A talk with… Katharina Reimann
“It feels like I come out on a recurring basis, because many people think, „Oh, she’s just going through a lesbian or heterosexual or whatever phase“
Katharina Reimann is a self-employed goldsmith. After stints in Hamburg, Hanau and Trier she now lives and works in Vienna. Not long ago she decided to go it alone and, together with a jewellery designer friend, opened her own workshop.
You identify as a bisexual woman – what does that mean to you?
Katharina Reimann: Perhaps I wouldn’t describe myself as bisexual so much as maybe even pansexual? That’s because to me, sexual attraction is person-specific, not gender-specific. I’ve known this from a very early age, and have communicated it without feeling any shame.
Tell us about how you came out.
Katharina Reimann: It feels like I come out on a recurring basis, because many people think, “Oh, she’s just going through a lesbian or heterosexual or whatever phase”, just because they happen to run into me in the company of a person they think of as male or female. That’s why I have to keep explaining my sexual orientation. Sometimes I think that for the people I see on a regular basis to “believe” my sexual orientation, I’d have to have a polyamorous relationship with at least two trans* people, a cis woman and a heterosexual cis man.
“What I frequently encounter in everyday life is the cliché of infidelity.”
What kind of questions and clichés with regard to bisexual people come your way in everyday life?
Katharina Reimann: What I frequently encounter in everyday life is the cliché of infidelity. Since I supposedly have more options theoretically (another cliché I hate), many people think I’m fickle and more likely to cheat. What I also get a lot is people saying I’m only with women because it turns men on… “Really?!”, I think to myself. That’s just nonsense. Sadly, I don’t get a lot of questions. I’d rather be asked questions than repeatedly have to defend myself against prejudices.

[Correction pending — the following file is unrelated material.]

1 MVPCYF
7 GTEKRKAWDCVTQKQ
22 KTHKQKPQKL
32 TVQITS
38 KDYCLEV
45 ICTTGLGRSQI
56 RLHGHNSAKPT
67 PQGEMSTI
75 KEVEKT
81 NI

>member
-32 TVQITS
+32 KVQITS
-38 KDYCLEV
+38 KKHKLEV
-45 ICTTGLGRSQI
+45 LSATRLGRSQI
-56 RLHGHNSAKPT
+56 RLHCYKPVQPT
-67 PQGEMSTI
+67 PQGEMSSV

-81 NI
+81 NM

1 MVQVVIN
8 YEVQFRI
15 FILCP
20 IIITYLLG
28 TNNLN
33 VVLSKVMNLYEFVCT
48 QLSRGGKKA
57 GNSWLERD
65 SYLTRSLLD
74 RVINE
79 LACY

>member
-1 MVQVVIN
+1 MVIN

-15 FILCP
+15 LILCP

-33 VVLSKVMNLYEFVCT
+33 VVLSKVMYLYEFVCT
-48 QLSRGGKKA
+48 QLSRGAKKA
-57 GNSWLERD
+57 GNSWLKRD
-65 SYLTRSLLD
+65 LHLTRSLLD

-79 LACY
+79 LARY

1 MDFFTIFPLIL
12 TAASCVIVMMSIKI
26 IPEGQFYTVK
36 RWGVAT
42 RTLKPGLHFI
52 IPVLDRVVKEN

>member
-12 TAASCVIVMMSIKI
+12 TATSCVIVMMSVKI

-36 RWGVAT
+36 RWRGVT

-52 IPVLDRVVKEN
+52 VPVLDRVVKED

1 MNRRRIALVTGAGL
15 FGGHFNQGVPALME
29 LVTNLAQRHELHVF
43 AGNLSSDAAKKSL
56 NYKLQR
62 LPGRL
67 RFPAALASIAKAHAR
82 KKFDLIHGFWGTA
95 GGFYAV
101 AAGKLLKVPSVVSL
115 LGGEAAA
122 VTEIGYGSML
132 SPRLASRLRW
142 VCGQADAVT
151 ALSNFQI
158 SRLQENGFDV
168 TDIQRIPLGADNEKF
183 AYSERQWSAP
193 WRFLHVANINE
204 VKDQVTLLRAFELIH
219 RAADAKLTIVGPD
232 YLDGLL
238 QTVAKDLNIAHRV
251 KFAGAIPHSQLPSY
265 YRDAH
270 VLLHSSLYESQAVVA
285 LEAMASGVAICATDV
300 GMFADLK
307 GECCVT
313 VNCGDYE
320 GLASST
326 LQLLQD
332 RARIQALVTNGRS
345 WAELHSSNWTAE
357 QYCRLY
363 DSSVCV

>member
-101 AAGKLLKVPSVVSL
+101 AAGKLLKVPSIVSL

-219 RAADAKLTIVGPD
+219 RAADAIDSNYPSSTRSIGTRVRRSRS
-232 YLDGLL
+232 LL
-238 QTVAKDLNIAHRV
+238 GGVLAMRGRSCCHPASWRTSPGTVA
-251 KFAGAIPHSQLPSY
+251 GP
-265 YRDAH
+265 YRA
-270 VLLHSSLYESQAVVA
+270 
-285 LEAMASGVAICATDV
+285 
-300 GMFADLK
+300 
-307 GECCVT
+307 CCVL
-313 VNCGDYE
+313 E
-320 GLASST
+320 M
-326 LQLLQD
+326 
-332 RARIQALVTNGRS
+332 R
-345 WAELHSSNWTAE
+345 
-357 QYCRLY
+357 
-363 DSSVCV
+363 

So far, what actual experiences have you had after coming out as a bisexual woman in the workplace?
Katharina Reimann: I’ve worked for a living in many different environments, and my experience has been that in academia and in the arts, sexual orientation has little to no relevance. But in my side job in the restaurant industry I’ve never come out, because I’ve experienced and seen a lot of sexual intrusiveness in that sector, and never felt safe.
“Create safe spaces for yourselves, get involved in a network, for example.”
What’s your advice to people who are about to come out (in the workplace)?
Katharina Reimann: Since I’ve only ever come out in situations in which I felt comfortable and safe and that I was being taken seriously, even though I’m generally a very open person, I would say: create safe spaces for yourselves, get involved in a network, for example. Check out what anti-discrimination structures there are in your company. How much about your private life do you reveal to your colleagues? What are your needs? Do you need professional support, for example? Do you perhaps want to work to actively change the social structure of your workplace? Knowing the answers to these questions often helps you to make good decisions for yourself.
In your opinion, what can and should companies do to raise the visibility of LGBTIQ topics in the workplace?
Katharina Reimann: Generally speaking, companies should pay attention to social interaction. Offer continuing education courses that strengthen the community. Refuse to allow any kind of discrimination. Harassment or discrimination or malicious gossip against colleagues should be grounds for termination, and that should be openly communicated. Equal opportunities officers should be the rule and should have far-reaching veto rights. Generally, sexualised violence in the workplace should also be addressed and, hopefully, eliminated some day. That’s my hope for an ideal world…